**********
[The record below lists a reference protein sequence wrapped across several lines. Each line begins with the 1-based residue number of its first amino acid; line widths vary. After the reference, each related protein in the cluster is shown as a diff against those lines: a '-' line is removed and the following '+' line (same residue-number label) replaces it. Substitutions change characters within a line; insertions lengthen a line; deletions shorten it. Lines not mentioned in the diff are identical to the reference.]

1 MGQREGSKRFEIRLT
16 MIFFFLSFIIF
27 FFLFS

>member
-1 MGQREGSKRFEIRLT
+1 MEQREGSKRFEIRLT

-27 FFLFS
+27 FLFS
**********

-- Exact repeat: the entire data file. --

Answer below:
[The record below lists a reference protein sequence wrapped across several lines. Each line begins with the 1-based residue number of its first amino acid; line widths vary. After the reference, each related protein in the cluster is shown as a diff against those lines: a '-' line is removed and the following '+' line (same residue-number label) replaces it. Substitutions change characters within a line; insertions lengthen a line; deletions shorten it. Lines not mentioned in the diff are identical to the reference.]

1 MGQREGSKRFEIRLT
16 MIFFFLSFIIF
27 FFLFS

>member
-1 MGQREGSKRFEIRLT
+1 MEQREGSKRFEIRLT

-27 FFLFS
+27 FLFS